Review: Japanese bad man Dayzero made all the right moves with releases on Phantom Hertz, Zip Sound and a few others last year. His first drop of 2016 suggests Dayzero is still on a course set for the top, aligning with Fat Kid On Fire for a most impressive four track release that ends on a heavyweight collaboration with Karnage. Don't sleep on the preceding three solo cuts from Dayzero however, as collectively they really make this worthy of your time and attention. The heavily chopped vocals and superbly structured percussion sets opener "Allca" apart as our pick; the stuttering kicks really feel like they are bouncing off the bassline.
Review: Insane scenes as Karnage returns to Encrypted with four of his moodiest sluggers to date. "Death Proof" sets the pace with its rifle bass shots, tense atmosphere and harrowed chords, "Kefka's Revenge" takes us deep into the machine with a cascade of data textures and that rains defiantly over some gut-punching swaggered-out beats while "Prog Knife" pays homage to the Genesis with staccato bass shots over a brutal mecha beat. For the finale (fantasy) Karnage gives us a round-the-world trip with a dizzying set of, wavey sci-fi aesthetics and chords that rise to cathedral height. Immense material to the last detail.
Review: Encrypted aren't messing around in 2017 are they? Following key releases from Ghast, Trop, Rygby, DMVU and Argo comes abyss veteran Karnage. Last spotted on FKOK via DayZero's EP, here we find in well-oiled rolling mode as "Zaoichi" cascades further and further into itself with loopy introversion. "Model 29" steps back to refocus on a much starker, classic bass riff, with all the right dub hallmarks and skies of space between the elements, this was designed for one thing only: smashing systems. "Killswitch", meanwhile, is tailored for smashing bodies.... a real menacing mechanical funk is at play as strong themes of techno run throughout. "Mokko" provides essential counterpoint with its wonderfully wobbly sub and big breeze pads that enter mid way. Full spectrum.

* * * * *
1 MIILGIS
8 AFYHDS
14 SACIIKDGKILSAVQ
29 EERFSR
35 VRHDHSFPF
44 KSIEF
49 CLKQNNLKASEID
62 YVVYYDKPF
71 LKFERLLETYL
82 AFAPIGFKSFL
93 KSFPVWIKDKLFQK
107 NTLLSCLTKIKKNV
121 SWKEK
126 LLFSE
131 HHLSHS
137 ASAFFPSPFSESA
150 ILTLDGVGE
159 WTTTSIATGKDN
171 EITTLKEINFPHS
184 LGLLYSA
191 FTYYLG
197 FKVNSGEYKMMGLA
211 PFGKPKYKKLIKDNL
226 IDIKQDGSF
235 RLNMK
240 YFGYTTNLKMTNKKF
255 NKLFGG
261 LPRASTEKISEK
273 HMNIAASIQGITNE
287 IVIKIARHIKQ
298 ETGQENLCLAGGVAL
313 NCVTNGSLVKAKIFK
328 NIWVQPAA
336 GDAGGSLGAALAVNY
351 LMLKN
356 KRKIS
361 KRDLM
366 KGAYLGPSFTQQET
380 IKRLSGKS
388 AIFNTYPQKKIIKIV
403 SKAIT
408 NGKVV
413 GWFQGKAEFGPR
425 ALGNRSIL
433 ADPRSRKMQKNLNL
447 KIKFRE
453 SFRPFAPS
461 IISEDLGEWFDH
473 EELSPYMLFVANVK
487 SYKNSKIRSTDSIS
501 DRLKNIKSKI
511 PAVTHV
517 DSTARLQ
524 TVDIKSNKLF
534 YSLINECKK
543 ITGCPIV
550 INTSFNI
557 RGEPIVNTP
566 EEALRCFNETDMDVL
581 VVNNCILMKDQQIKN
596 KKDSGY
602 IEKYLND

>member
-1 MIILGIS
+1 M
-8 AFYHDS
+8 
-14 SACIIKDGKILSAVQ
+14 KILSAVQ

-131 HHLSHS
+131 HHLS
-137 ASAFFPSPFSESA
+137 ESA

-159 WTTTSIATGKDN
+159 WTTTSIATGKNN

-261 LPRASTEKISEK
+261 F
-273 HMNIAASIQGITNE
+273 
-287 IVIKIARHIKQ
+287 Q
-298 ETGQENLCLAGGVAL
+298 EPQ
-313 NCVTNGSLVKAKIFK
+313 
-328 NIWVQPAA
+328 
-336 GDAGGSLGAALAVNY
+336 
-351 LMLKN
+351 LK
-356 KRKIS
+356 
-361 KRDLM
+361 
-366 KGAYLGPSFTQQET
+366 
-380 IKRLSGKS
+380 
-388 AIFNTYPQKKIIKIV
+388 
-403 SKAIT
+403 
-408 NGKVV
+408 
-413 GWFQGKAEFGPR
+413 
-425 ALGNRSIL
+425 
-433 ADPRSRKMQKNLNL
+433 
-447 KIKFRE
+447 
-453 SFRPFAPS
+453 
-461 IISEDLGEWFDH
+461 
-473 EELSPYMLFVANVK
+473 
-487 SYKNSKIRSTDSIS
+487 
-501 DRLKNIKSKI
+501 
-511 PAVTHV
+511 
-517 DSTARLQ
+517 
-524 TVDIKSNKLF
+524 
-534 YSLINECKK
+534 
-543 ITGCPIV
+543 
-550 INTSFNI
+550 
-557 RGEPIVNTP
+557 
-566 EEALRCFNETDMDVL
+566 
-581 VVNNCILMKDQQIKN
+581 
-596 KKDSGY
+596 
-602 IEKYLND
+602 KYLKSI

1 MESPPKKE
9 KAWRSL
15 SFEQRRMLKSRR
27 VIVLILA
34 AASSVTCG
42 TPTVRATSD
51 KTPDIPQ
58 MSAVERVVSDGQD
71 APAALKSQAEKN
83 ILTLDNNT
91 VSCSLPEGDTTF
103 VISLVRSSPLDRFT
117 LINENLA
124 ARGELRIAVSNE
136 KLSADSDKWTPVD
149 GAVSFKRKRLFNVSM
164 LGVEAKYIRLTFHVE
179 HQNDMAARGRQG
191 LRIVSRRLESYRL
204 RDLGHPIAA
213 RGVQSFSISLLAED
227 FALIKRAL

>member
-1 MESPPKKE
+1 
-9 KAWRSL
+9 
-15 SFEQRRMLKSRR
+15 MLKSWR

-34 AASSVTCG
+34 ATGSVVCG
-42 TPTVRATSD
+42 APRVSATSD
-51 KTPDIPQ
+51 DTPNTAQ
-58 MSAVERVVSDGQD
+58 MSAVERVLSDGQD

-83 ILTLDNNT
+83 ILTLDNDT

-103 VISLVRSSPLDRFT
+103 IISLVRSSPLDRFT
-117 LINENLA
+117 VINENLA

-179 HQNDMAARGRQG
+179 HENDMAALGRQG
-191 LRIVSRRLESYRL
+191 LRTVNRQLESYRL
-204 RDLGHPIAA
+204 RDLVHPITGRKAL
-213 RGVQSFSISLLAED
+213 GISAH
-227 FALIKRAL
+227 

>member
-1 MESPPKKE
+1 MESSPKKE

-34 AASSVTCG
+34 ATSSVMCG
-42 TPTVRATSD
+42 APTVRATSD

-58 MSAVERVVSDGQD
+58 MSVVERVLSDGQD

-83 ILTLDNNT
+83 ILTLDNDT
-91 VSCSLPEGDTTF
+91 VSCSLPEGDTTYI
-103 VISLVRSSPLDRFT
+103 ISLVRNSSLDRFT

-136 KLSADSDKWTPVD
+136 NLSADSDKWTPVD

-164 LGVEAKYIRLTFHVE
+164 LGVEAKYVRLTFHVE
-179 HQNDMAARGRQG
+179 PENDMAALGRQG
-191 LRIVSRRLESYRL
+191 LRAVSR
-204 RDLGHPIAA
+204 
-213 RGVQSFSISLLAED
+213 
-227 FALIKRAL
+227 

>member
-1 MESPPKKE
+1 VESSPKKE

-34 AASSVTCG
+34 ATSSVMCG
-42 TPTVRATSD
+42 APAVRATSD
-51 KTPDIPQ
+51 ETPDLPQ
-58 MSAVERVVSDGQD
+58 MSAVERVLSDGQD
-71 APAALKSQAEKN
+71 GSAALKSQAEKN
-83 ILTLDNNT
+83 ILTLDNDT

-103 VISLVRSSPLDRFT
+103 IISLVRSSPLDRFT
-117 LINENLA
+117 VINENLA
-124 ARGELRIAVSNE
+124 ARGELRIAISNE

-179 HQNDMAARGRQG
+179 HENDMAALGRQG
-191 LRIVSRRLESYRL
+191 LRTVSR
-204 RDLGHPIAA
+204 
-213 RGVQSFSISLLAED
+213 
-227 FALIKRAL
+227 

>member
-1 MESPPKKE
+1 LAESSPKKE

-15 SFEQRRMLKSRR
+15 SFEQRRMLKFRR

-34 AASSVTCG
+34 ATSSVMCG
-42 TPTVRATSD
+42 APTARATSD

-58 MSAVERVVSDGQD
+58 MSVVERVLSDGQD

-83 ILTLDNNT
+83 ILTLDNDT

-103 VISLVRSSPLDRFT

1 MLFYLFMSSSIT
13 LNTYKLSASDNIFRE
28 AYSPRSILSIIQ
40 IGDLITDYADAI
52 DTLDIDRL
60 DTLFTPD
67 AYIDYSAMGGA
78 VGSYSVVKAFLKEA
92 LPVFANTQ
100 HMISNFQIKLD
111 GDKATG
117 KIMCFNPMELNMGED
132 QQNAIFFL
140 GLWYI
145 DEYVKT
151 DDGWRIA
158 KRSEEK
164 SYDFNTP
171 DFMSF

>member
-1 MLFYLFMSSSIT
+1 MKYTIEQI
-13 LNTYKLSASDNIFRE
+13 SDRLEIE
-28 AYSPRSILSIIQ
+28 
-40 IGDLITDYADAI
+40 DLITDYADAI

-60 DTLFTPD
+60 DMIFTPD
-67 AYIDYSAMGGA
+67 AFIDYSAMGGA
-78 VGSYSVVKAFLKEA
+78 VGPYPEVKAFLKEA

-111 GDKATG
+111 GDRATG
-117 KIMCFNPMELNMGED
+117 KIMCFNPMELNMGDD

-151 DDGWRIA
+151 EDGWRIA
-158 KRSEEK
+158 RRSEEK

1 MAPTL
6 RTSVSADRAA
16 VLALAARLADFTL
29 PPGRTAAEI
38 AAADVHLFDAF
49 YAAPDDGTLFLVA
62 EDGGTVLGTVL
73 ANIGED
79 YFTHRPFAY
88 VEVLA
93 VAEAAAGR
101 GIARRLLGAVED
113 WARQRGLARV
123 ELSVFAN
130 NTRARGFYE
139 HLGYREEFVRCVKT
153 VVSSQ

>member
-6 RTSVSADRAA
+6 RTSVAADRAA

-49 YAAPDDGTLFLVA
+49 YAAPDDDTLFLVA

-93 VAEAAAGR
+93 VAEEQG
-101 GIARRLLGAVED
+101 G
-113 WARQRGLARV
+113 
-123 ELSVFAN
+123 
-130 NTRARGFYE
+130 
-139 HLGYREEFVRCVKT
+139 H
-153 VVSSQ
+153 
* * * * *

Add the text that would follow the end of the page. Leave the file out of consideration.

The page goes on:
Review: Nottingham's Outbound tends to leapfrog from label to label but here he returns to his place of origin, Sub:Conscious. It's his biggest EP for a while too, boasting four tracks bursting with cinematic menace. Highlights include the growling dark alley vibes of the title track (a collaboration with DyAD & Lifesines), the dubbed out reggae haze of "24" and the twitchy, percussive "Ghifasy' - a collaboration with Karnage & Mark IV, which combines breathy synth pads and shimmering piano tinkles.
Review: What a year the guys at Infernal Sounds are having eh? This release serves as a testament to the momentum the team's release roster has build up as 'Origin' lets us explore the deepest and darkest corners of the dubstep phenomenon. We are blessed with a top draw line up, with original recordings coming from the likes of DE-TU, Perverse, Saule and many more heavyweight faces. For us, one of the standouts has to come with Von D's return, on the laid back LFO rolls and glitchy chord stabs of 'Finis Gloriae Mundi'. Other highlights include stepper's favourite Sepia with his two potent originals in 'Remember' and 'Awaken', along with Karnage's smooth collaboration with Rider Shafique on 'Realise'.
Review: It's been well over two years since US imprint Sublimated Sounds last explored the outer reaches of the known universe. It's been well over six months since they put out any music full stop. This epic 21-track collection more than makes up for lost time, though. Running the gamut from deep dungeon dubstep (Karnage's "Yaza") to rolling, percussive, UKG-minded jams (Ghostmode's "Midknight") by way of straight-up filth steppers (Ohyra's "Vile Rebirth", Reamz' "Old School Days"), this documents where both the label and where bass music at large are at, where they've been and, most importantly, where everything is headed. Ready for take off?